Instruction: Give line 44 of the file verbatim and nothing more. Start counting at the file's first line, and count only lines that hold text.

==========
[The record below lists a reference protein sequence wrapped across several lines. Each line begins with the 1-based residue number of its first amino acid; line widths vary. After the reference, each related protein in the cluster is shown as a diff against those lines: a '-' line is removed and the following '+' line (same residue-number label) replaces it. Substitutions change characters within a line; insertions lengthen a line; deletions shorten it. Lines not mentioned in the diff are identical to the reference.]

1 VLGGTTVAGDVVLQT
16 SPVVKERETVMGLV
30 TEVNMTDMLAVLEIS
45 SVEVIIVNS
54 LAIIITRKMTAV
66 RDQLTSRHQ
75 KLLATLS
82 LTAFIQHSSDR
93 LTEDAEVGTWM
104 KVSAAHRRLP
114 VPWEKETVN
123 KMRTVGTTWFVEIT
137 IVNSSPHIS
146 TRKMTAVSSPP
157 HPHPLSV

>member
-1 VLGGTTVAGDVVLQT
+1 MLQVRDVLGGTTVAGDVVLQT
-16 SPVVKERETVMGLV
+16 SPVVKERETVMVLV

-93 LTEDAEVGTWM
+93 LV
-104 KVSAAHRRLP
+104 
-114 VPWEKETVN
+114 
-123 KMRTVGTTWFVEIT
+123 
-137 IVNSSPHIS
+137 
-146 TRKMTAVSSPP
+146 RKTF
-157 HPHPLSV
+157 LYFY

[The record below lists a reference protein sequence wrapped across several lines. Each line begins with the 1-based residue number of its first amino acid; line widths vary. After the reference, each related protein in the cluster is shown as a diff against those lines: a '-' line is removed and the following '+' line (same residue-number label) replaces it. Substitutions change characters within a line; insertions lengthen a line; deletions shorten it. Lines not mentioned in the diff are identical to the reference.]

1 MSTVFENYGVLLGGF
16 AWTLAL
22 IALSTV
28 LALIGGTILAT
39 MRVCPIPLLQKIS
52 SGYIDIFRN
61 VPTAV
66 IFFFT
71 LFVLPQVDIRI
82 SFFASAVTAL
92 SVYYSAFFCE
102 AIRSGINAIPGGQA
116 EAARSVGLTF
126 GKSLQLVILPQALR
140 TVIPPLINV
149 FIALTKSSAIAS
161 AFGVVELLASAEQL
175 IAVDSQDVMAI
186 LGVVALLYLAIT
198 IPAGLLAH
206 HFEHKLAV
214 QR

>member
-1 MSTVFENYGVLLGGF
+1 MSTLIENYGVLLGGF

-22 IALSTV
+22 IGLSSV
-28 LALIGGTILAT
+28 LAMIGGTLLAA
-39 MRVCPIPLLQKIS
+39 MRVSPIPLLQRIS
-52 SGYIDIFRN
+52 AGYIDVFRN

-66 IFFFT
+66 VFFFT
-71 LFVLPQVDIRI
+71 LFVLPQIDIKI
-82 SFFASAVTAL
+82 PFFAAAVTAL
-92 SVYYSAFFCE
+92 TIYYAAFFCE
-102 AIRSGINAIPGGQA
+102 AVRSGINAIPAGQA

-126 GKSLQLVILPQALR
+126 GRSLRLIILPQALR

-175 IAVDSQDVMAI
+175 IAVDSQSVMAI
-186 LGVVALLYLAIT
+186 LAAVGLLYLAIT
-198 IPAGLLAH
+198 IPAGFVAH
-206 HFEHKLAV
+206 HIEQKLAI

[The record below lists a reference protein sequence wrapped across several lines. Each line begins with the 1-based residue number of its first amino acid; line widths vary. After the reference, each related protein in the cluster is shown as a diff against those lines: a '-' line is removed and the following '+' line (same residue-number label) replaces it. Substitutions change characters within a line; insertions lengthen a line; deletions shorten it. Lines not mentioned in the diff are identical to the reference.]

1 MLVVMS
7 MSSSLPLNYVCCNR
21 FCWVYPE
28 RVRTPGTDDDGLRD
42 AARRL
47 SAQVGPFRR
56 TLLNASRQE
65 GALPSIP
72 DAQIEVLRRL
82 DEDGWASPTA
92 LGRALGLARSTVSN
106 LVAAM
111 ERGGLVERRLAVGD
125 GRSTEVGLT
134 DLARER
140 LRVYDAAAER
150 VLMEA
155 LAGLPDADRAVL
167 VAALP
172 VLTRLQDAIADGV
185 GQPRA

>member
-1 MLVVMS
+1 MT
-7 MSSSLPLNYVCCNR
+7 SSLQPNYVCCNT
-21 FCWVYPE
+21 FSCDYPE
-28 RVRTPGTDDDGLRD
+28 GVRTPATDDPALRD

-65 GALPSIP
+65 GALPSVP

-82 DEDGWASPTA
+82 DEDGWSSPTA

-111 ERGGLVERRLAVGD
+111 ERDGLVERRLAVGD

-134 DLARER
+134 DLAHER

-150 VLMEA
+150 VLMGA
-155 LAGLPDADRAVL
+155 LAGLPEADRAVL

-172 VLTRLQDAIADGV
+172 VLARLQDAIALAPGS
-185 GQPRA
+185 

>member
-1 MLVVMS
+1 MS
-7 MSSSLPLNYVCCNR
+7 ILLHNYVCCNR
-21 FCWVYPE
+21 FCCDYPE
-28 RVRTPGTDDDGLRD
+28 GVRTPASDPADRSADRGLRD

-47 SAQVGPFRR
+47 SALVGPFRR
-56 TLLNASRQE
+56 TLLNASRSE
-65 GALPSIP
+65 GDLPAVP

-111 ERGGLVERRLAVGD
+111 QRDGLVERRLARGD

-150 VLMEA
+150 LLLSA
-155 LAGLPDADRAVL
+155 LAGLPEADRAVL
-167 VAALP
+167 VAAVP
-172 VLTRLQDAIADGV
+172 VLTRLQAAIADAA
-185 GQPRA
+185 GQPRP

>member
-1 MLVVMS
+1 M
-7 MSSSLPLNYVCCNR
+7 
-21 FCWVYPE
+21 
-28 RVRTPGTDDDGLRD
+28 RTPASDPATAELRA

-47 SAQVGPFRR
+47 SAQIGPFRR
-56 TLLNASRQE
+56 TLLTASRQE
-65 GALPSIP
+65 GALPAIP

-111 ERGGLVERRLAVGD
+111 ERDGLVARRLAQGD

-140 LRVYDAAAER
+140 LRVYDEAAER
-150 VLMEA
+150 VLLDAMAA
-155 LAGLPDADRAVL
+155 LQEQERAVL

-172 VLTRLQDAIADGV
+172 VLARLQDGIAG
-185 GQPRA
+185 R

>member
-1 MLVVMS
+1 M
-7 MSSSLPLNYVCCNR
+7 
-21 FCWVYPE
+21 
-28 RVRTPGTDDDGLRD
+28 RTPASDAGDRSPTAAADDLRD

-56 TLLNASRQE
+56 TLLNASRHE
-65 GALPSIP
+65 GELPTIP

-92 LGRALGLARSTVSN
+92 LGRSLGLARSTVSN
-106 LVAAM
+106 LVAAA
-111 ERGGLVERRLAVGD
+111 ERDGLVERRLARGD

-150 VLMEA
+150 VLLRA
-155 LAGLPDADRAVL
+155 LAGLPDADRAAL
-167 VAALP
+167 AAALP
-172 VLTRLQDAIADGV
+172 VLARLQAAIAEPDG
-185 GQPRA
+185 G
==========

66 IFFFT